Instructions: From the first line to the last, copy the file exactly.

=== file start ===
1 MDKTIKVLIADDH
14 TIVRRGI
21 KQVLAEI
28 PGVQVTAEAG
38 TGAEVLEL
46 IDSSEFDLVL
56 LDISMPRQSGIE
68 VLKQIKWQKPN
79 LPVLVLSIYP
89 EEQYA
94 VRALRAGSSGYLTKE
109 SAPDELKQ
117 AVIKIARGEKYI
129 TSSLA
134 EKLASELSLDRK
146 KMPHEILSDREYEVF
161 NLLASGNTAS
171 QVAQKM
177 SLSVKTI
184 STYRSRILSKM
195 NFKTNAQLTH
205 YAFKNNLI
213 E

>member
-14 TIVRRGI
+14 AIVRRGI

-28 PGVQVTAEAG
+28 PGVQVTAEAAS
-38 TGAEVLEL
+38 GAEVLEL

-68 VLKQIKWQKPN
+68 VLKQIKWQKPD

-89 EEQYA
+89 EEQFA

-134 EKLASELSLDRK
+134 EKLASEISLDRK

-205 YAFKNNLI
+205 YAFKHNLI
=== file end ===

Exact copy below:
1 MDKTIKVLIADDH
14 TIVRRGI
21 KQVLAEI
28 PGVQVTAEAG
38 TGAEVLEL
46 IDSSEFDLVL
56 LDISMPRQSGIE
68 VLKQIKWQKPN
79 LPVLVLSIYP
89 EEQYA
94 VRALRAGSSGYLTKE
109 SAPDELKQ
117 AVIKIARGEKYI
129 TSSLA
134 EKLASELSLDRK
146 KMPHEILSDREYEVF
161 NLLASGNTAS
171 QVAQKM
177 SLSVKTI
184 STYRSRILSKM
195 NFKTNAQLTH
205 YAFKNNLI
213 E

>member
-14 TIVRRGI
+14 AIVRRGI

-28 PGVQVTAEAG
+28 PGVQVTAEAAS
-38 TGAEVLEL
+38 GAEVLEL

-68 VLKQIKWQKPN
+68 VLKQIKWQKPD

-89 EEQYA
+89 EEQFA

-134 EKLASELSLDRK
+134 EKLASEISLDRK

-205 YAFKNNLI
+205 YAFKHNLI